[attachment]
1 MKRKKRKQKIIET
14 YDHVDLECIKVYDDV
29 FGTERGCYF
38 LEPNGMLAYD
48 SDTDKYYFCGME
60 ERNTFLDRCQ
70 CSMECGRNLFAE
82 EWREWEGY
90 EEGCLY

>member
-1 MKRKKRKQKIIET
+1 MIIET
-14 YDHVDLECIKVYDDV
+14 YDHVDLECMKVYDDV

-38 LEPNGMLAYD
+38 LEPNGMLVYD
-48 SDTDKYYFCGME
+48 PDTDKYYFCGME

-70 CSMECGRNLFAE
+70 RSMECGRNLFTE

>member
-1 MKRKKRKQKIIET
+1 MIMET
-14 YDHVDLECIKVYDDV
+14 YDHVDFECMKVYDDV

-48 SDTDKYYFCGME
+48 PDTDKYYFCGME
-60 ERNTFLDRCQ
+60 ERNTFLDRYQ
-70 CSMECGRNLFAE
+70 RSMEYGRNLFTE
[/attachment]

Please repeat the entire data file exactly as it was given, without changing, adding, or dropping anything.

1 MKRKKRKQKIIET
14 YDHVDLECIKVYDDV
29 FGTERGCYF
38 LEPNGMLAYD
48 SDTDKYYFCGME
60 ERNTFLDRCQ
70 CSMECGRNLFAE
82 EWREWEGY
90 EEGCLY

>member
-1 MKRKKRKQKIIET
+1 MIIET
-14 YDHVDLECIKVYDDV
+14 YDHVDLECMKVYDDV

-38 LEPNGMLAYD
+38 LEPNGMLVYD
-48 SDTDKYYFCGME
+48 PDTDKYYFCGME

-70 CSMECGRNLFAE
+70 RSMECGRNLFTE

>member
-1 MKRKKRKQKIIET
+1 MIMET
-14 YDHVDLECIKVYDDV
+14 YDHVDFECMKVYDDV

-48 SDTDKYYFCGME
+48 PDTDKYYFCGME
-60 ERNTFLDRCQ
+60 ERNTFLDRYQ
-70 CSMECGRNLFAE
+70 RSMEYGRNLFTE